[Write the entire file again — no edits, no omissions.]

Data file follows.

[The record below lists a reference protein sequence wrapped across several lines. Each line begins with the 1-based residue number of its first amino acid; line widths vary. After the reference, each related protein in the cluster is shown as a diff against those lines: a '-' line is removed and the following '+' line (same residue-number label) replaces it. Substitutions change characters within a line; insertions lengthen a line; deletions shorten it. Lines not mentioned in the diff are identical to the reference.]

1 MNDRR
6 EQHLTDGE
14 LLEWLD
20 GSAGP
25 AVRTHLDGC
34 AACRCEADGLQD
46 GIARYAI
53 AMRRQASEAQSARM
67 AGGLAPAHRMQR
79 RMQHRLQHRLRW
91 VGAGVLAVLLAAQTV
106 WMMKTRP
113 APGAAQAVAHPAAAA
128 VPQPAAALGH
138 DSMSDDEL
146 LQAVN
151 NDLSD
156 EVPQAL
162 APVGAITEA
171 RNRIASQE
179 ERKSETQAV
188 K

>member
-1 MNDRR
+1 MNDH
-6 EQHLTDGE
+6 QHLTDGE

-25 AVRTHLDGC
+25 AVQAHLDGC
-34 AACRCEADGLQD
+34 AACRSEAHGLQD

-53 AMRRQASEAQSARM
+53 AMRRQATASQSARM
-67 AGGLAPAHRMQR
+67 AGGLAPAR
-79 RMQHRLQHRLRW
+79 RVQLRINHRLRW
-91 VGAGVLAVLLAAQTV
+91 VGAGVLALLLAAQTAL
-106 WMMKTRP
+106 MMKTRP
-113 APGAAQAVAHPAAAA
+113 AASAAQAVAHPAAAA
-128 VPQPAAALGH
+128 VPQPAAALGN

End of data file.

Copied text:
[The record below lists a reference protein sequence wrapped across several lines. Each line begins with the 1-based residue number of its first amino acid; line widths vary. After the reference, each related protein in the cluster is shown as a diff against those lines: a '-' line is removed and the following '+' line (same residue-number label) replaces it. Substitutions change characters within a line; insertions lengthen a line; deletions shorten it. Lines not mentioned in the diff are identical to the reference.]

1 MNDRR
6 EQHLTDGE
14 LLEWLD
20 GSAGP
25 AVRTHLDGC
34 AACRCEADGLQD
46 GIARYAI
53 AMRRQASEAQSARM
67 AGGLAPAHRMQR
79 RMQHRLQHRLRW
91 VGAGVLAVLLAAQTV
106 WMMKTRP
113 APGAAQAVAHPAAAA
128 VPQPAAALGH
138 DSMSDDEL
146 LQAVN
151 NDLSD
156 EVPQAL
162 APVGAITEA
171 RNRIASQE
179 ERKSETQAV
188 K

>member
-1 MNDRR
+1 MNDH
-6 EQHLTDGE
+6 QHLTDGE

-25 AVRTHLDGC
+25 AVQAHLDGC
-34 AACRCEADGLQD
+34 AACRSEAHGLQD

-53 AMRRQASEAQSARM
+53 AMRRQATASQSARM
-67 AGGLAPAHRMQR
+67 AGGLAPAR
-79 RMQHRLQHRLRW
+79 RVQLRINHRLRW
-91 VGAGVLAVLLAAQTV
+91 VGAGVLALLLAAQTAL
-106 WMMKTRP
+106 MMKTRP
-113 APGAAQAVAHPAAAA
+113 AASAAQAVAHPAAAA
-128 VPQPAAALGH
+128 VPQPAAALGN